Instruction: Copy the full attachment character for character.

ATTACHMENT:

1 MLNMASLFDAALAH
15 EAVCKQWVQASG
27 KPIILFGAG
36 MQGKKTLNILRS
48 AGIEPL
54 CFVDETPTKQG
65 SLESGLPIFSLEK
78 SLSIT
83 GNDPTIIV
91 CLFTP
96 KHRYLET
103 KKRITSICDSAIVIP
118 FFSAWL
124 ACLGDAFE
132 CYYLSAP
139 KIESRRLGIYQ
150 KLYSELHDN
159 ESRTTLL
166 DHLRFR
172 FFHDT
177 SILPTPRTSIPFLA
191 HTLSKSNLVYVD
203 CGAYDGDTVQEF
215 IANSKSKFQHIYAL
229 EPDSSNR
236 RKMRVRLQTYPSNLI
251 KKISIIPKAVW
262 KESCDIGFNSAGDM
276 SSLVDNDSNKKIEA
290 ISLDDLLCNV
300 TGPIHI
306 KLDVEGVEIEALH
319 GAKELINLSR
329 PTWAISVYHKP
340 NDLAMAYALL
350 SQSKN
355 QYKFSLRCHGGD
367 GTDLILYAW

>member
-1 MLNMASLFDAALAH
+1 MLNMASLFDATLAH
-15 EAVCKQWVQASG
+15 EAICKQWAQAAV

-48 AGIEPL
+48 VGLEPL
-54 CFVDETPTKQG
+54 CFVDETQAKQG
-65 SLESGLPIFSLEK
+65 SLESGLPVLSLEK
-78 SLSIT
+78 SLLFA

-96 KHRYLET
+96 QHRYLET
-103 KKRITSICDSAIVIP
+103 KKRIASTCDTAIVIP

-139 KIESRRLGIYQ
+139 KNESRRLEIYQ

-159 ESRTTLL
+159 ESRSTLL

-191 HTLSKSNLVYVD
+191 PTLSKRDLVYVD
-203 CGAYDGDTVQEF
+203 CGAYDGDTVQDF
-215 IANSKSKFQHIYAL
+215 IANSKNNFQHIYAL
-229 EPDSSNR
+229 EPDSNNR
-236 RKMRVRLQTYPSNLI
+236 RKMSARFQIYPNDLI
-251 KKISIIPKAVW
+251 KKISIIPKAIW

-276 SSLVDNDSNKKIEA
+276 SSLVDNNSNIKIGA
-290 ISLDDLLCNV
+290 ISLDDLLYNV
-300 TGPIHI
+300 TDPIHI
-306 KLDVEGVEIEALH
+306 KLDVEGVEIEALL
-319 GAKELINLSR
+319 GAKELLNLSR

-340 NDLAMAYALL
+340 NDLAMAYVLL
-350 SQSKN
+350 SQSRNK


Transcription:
1 MLNMASLFDAALAH
15 EAVCKQWVQASG
27 KPIILFGAG
36 MQGKKTLNILRS
48 AGIEPL
54 CFVDETPTKQG
65 SLESGLPIFSLEK
78 SLSIT
83 GNDPTIIV
91 CLFTP
96 KHRYLET
103 KKRITSICDSAIVIP
118 FFSAWL
124 ACLGDAFE
132 CYYLSAP
139 KIESRRLGIYQ
150 KLYSELHDN
159 ESRTTLL
166 DHLRFR
172 FFHDT
177 SILPTPRTSIPFLA
191 HTLSKSNLVYVD
203 CGAYDGDTVQEF
215 IANSKSKFQHIYAL
229 EPDSSNR
236 RKMRVRLQTYPSNLI
251 KKISIIPKAVW
262 KESCDIGFNSAGDM
276 SSLVDNDSNKKIEA
290 ISLDDLLCNV
300 TGPIHI
306 KLDVEGVEIEALH
319 GAKELINLSR
329 PTWAISVYHKP
340 NDLAMAYALL
350 SQSKN
355 QYKFSLRCHGGD
367 GTDLILYAW

>member
-1 MLNMASLFDAALAH
+1 MLNMASLFDATLAH
-15 EAVCKQWVQASG
+15 EAICKQWAQAAV

-48 AGIEPL
+48 VGLEPL
-54 CFVDETPTKQG
+54 CFVDETQAKQG
-65 SLESGLPIFSLEK
+65 SLESGLPVLSLEK
-78 SLSIT
+78 SLLFA

-96 KHRYLET
+96 QHRYLET
-103 KKRITSICDSAIVIP
+103 KKRIASTCDTAIVIP

-139 KIESRRLGIYQ
+139 KNESRRLEIYQ

-159 ESRTTLL
+159 ESRSTLL

-191 HTLSKSNLVYVD
+191 PTLSKRDLVYVD
-203 CGAYDGDTVQEF
+203 CGAYDGDTVQDF
-215 IANSKSKFQHIYAL
+215 IANSKNNFQHIYAL
-229 EPDSSNR
+229 EPDSNNR
-236 RKMRVRLQTYPSNLI
+236 RKMSARFQIYPNDLI
-251 KKISIIPKAVW
+251 KKISIIPKAIW

-276 SSLVDNDSNKKIEA
+276 SSLVDNNSNIKIGA
-290 ISLDDLLCNV
+290 ISLDDLLYNV
-300 TGPIHI
+300 TDPIHI
-306 KLDVEGVEIEALH
+306 KLDVEGVEIEALL
-319 GAKELINLSR
+319 GAKELLNLSR

-340 NDLAMAYALL
+340 NDLAMAYVLL
-350 SQSKN
+350 SQSRNK